Tyler had mostly good experiences with foster parents, and smiled when recalling the one in Salem that took the family camping a lot. Tyler first learned about Pokémon there.
Still, one of Tyler's foster families lost its license when Tyler's grandpa found the foster mother hotboxing a car with cigarette smoke, with Tyler still inside. Another one couldn't accept Tyler's identity when Tyler was a young teenager.
"They were some kind of Christian," Tyler said.
Tyler was caught telling one of their kids that it's OK to be gay, and after that was always sent to the corner and away from the kids.
"That was the only foster home I thought about running away from," Tyler said. "They would call me the f-word. They would say, 'Don't tell our kid that s—t's OK.' It was very stressful."
Tyler's diagnosis of ADHD, fetal alcohol syndrome, Asperger syndrome and bipolar disorder made childhood rough, and Tyler said being gay and having a lisp made it difficult to make friends.
Now 23, Tyler finally got an apartment last year through a voucher with Home Forward. For the first time in years, Tyler has a place to stay without fear of getting kicked out or having to return by evening.
Tyler's working on earning a GED, a certificate equivalent to a high school diploma, and getting a job.
In terms of acceptance, Portland is an exception, Tyler said, "and we're a hub for youth in other states that are not accepting at all."
Although research shows the number of homeless youth who identify as LGBTQ is around 40 percent, Tyler thinks the actual number is closer to 60 or 65 percent.
Many of them might not feel comfortable coming out, Tyler said. "They don't want to lose more."
Tyler sees a need for more queer-centric housing, so LGBTQ youth have lodgings where they'll be accepted and can congregate with other kids like them.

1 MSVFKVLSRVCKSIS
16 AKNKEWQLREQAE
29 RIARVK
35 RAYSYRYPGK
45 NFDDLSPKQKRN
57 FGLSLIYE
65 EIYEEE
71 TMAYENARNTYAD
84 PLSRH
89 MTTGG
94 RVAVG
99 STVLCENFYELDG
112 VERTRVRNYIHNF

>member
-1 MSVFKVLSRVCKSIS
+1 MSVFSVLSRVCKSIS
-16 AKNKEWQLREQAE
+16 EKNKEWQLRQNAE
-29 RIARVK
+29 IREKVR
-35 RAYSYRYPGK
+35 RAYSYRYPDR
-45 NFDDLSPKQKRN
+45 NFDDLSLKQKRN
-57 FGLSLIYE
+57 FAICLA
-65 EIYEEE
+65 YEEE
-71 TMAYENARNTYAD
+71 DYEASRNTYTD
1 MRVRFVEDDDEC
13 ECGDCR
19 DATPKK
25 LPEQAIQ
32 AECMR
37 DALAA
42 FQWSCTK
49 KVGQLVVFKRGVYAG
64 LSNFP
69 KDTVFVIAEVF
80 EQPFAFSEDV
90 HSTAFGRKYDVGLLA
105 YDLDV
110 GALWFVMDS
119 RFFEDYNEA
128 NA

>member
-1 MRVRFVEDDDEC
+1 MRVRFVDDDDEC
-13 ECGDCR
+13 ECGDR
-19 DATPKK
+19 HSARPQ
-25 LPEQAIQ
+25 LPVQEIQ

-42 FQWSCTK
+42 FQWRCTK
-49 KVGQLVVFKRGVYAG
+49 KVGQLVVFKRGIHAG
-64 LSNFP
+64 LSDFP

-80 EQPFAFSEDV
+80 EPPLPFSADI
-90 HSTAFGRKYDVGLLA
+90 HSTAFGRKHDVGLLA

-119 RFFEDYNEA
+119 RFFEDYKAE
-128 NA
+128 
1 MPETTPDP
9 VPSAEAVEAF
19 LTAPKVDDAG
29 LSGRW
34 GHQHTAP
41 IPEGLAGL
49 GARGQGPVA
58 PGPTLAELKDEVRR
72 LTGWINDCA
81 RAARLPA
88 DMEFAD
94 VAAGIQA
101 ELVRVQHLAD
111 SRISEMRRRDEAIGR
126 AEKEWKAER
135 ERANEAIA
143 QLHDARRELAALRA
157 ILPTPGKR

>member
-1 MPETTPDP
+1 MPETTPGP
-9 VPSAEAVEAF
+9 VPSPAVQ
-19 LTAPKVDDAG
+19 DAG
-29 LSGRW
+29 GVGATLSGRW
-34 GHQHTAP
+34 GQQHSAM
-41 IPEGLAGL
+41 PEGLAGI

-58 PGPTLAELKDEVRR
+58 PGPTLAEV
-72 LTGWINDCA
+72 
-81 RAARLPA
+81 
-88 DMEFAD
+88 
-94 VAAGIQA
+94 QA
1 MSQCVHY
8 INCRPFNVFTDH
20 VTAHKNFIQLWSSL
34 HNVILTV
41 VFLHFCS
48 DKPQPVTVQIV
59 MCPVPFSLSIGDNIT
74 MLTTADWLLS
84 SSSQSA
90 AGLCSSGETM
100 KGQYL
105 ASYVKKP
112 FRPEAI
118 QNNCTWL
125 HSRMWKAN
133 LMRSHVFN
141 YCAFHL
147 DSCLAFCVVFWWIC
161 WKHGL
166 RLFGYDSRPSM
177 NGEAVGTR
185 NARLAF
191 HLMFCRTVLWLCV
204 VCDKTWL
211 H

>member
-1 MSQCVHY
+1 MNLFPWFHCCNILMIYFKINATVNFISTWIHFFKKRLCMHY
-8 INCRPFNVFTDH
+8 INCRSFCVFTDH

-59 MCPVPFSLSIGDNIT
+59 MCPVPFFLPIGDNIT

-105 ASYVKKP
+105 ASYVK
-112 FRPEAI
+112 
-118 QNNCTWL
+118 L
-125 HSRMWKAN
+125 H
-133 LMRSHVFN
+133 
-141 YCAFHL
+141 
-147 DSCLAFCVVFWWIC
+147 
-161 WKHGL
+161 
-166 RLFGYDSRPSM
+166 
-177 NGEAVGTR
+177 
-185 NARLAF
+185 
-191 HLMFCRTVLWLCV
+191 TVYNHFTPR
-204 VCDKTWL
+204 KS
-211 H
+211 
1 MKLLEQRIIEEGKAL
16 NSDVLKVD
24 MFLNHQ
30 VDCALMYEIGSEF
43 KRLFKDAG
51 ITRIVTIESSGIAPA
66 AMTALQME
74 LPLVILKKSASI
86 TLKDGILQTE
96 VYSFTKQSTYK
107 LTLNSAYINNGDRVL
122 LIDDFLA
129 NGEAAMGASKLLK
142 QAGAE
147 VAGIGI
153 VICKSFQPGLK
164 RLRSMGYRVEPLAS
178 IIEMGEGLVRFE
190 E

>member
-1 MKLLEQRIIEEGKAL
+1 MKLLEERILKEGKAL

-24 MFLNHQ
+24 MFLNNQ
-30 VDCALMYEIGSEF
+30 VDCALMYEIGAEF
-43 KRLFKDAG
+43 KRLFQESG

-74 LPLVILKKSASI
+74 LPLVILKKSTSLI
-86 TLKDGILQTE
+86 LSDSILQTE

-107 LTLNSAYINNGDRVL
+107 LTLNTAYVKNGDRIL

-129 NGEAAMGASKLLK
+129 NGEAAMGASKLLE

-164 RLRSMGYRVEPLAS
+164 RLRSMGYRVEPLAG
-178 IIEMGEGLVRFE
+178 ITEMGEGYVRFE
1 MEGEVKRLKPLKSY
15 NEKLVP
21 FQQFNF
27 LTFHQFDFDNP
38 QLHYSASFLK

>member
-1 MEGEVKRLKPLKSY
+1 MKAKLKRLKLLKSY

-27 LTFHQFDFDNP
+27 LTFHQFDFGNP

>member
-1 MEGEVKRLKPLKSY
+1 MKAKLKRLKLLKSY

Many homeless advocates support a 'housing first' approach to serving people in need, whereby clients are given affordable shelter and then encouraged to address their alcohol or drug addictions and other issues. That needs to happen for homeless LBGTQ youth as well, said Joey Whiting, who uses they/them pronouns.
Whiting, 29, has been homeless off and on since age 18, leaving home after coming out to a mother who couldn't accept that. Now Whiting works as a peer mentor for Outside The Frame, a Portland nonprofit that teaches filmmaking to houseless or at-risk teens.
A lot of times, people ask, "Why don't the homeless just get jobs?" Whiting said. "So many people assume if a young person is homeless they must just be lazy, which is so often completely false. Some of the youth I work with are the most dedicated, smart, clever hardworking people, that if given the chance can do so much."
Whiting said there are all kinds of barriers that keep kids on the streets. But the main thing that leads to them being on the streets in the first place is abuse, "whether it's physical, sexual, emotional," Whiting said.
"I would consider emotional abuse due to homophobia as abuse."
Resources for homeless LGBTQ youth, families
• 24-Hour Youth and Family Help Line: 503-233-8111; toll free, 800-914-9706
• Child Abuse Hotline: 503-731-3100
• Suicide Prevention: 1-800-273-8255
• Sexual Minority Youth Resource Center, east side: 16570 S.E. Oak St.; open 3-7 p.m. Tuesday and Wednesday
• New Avenues for Youth: 1220 S.W. Columbia St.; 503-224-4339; newavenues.org
• Outside In Medical Clinic: 503-535-3860
• Janus Youth: 503-233-6090, janusyouth.org/find-help
• NAYA Family Center: 5135 N.E Columbia Blvd., 503-288-8177; nayapdx.org/services/critical-services/homeless-youth-services/